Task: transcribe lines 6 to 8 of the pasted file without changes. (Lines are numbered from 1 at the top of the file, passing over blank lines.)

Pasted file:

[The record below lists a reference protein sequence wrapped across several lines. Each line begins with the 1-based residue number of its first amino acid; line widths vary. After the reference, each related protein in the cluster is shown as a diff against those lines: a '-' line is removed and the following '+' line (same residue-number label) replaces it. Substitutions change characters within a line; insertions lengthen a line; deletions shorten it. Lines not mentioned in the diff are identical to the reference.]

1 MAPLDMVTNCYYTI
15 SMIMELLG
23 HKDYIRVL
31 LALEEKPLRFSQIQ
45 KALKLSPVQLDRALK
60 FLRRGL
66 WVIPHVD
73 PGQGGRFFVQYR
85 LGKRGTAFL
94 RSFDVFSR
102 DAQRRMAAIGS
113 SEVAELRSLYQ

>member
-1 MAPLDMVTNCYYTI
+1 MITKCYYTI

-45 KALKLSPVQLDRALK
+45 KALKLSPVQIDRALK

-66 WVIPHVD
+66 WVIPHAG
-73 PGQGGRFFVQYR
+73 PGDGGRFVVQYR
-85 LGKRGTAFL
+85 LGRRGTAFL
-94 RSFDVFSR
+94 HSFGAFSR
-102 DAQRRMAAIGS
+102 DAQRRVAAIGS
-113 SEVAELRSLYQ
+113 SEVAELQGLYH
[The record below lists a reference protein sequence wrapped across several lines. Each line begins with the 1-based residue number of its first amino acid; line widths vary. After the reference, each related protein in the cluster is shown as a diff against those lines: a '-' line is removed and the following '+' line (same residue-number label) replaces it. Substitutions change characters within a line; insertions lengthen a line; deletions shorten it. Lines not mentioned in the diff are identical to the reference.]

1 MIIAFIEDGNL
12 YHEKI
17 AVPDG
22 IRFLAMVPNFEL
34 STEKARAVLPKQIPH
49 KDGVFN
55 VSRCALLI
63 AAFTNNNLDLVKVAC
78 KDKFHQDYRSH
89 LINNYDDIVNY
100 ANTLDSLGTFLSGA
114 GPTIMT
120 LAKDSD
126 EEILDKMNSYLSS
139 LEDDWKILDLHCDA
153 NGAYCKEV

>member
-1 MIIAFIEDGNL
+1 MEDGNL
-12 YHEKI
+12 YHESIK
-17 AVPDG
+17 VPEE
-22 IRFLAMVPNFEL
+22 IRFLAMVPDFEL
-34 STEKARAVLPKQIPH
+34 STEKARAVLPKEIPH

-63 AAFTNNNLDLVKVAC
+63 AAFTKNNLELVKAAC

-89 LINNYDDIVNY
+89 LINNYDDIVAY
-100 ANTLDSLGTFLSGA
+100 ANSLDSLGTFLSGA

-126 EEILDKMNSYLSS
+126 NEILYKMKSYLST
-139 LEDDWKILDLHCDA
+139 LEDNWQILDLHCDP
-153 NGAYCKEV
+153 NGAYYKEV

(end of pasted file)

45 KALKLSPVQLDRALK
60 FLRRGL
66 WVIPHVD